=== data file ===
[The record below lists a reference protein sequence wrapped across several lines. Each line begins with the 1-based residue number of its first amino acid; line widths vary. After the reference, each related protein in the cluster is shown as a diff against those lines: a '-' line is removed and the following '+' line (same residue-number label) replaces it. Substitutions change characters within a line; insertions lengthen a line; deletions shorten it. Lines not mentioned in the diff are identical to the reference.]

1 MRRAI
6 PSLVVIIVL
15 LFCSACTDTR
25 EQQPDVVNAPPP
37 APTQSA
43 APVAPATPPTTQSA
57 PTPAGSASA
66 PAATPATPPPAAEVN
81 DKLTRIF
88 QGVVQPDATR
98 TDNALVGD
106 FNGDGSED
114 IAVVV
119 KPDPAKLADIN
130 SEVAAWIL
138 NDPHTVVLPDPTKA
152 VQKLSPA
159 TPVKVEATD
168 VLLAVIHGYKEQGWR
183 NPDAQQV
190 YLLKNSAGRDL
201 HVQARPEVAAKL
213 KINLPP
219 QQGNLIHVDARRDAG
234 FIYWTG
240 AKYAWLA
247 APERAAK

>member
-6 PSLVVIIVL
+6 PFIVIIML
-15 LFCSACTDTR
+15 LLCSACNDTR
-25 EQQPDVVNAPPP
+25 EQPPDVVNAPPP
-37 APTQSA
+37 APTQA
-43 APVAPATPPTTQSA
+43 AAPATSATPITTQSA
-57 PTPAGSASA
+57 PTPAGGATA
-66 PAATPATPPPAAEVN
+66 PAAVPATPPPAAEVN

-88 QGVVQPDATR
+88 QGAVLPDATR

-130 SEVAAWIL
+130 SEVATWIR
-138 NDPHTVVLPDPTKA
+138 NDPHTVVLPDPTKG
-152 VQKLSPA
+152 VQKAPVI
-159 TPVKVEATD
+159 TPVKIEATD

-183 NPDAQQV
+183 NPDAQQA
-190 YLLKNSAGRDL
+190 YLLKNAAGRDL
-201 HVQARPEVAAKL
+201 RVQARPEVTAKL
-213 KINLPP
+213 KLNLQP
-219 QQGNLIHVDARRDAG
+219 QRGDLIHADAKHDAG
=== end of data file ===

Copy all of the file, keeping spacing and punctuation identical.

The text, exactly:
[The record below lists a reference protein sequence wrapped across several lines. Each line begins with the 1-based residue number of its first amino acid; line widths vary. After the reference, each related protein in the cluster is shown as a diff against those lines: a '-' line is removed and the following '+' line (same residue-number label) replaces it. Substitutions change characters within a line; insertions lengthen a line; deletions shorten it. Lines not mentioned in the diff are identical to the reference.]

1 MRRAI
6 PSLVVIIVL
15 LFCSACTDTR
25 EQQPDVVNAPPP
37 APTQSA
43 APVAPATPPTTQSA
57 PTPAGSASA
66 PAATPATPPPAAEVN
81 DKLTRIF
88 QGVVQPDATR
98 TDNALVGD
106 FNGDGSED
114 IAVVV
119 KPDPAKLADIN
130 SEVAAWIL
138 NDPHTVVLPDPTKA
152 VQKLSPA
159 TPVKVEATD
168 VLLAVIHGYKEQGWR
183 NPDAQQV
190 YLLKNSAGRDL
201 HVQARPEVAAKL
213 KINLPP
219 QQGNLIHVDARRDAG
234 FIYWTG
240 AKYAWLA
247 APERAAK

>member
-6 PSLVVIIVL
+6 PFIVIIML
-15 LFCSACTDTR
+15 LLCSACNDTR
-25 EQQPDVVNAPPP
+25 EQPPDVVNAPPP
-37 APTQSA
+37 APTQA
-43 APVAPATPPTTQSA
+43 AAPATSATPITTQSA
-57 PTPAGSASA
+57 PTPAGGATA
-66 PAATPATPPPAAEVN
+66 PAAVPATPPPAAEVN

-88 QGVVQPDATR
+88 QGAVLPDATR

-130 SEVAAWIL
+130 SEVATWIR
-138 NDPHTVVLPDPTKA
+138 NDPHTVVLPDPTKG
-152 VQKLSPA
+152 VQKAPVI
-159 TPVKVEATD
+159 TPVKIEATD

-183 NPDAQQV
+183 NPDAQQA
-190 YLLKNSAGRDL
+190 YLLKNAAGRDL
-201 HVQARPEVAAKL
+201 RVQARPEVTAKL
-213 KINLPP
+213 KLNLQP
-219 QQGNLIHVDARRDAG
+219 QRGDLIHADAKHDAG